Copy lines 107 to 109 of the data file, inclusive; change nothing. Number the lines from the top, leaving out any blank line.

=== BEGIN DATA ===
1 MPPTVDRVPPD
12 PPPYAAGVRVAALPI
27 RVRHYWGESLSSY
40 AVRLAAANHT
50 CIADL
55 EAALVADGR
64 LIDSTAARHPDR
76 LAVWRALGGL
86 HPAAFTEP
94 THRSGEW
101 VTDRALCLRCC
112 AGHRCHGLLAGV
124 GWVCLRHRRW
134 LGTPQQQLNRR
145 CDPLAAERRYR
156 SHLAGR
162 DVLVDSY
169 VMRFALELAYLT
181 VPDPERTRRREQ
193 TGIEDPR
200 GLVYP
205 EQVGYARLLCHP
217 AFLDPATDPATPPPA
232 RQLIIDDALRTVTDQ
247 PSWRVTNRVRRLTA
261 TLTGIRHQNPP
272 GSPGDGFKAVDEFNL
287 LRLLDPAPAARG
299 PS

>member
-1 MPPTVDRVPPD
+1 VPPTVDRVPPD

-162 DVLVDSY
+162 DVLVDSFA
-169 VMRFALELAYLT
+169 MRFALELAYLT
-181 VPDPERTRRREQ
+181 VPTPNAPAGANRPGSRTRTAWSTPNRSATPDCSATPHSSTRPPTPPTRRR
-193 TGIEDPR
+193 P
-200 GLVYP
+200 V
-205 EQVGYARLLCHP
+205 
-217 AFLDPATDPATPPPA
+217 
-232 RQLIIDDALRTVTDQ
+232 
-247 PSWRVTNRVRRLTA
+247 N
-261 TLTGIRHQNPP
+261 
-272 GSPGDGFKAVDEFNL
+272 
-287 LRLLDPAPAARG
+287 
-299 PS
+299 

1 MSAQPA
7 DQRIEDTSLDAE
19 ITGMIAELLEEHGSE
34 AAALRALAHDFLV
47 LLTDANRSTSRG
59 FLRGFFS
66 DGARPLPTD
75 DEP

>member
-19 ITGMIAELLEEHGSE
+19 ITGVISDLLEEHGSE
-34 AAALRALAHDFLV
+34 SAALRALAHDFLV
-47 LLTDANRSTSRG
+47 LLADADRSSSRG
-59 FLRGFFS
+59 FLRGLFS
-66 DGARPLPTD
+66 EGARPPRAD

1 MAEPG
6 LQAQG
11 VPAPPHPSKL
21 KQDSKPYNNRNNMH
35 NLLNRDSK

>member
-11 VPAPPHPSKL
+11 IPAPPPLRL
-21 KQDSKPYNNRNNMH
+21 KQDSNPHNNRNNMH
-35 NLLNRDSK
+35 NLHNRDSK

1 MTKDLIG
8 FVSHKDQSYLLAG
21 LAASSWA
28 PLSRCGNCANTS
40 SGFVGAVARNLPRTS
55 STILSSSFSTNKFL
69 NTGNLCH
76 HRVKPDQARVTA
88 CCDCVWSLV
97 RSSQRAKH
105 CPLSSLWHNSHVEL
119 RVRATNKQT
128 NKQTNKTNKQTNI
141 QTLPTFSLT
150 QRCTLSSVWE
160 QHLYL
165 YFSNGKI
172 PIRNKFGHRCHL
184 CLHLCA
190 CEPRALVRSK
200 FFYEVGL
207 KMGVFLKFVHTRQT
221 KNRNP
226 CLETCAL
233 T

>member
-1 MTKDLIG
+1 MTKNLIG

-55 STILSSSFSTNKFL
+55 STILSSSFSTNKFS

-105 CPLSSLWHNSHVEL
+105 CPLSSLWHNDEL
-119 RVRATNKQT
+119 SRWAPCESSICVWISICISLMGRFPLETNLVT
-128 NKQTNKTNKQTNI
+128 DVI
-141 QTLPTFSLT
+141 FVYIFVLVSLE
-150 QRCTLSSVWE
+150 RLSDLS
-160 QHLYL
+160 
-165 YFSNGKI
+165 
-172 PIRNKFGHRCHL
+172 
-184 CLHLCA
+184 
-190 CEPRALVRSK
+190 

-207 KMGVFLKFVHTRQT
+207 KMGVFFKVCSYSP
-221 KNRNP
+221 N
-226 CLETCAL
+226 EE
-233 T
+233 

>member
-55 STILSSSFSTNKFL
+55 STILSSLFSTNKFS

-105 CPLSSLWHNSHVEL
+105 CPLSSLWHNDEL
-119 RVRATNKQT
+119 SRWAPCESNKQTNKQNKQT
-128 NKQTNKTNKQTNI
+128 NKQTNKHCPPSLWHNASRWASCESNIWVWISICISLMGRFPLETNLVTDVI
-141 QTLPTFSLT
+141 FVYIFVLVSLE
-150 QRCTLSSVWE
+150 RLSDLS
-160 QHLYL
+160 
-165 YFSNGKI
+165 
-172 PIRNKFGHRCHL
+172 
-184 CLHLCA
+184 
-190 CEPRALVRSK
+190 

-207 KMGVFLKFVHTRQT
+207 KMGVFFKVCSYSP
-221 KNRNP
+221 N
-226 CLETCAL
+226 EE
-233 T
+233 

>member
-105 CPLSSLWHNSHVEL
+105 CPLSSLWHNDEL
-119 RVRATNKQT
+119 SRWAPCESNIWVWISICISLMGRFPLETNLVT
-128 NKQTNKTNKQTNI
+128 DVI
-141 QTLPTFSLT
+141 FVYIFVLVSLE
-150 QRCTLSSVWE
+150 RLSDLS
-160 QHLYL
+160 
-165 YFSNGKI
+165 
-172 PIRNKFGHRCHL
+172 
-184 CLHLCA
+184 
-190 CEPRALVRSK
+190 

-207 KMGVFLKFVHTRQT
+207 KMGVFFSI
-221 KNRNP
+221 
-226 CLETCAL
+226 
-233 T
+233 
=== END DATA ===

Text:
172 PIRNKFGHRCHL
184 CLHLCA
190 CEPRALVRSK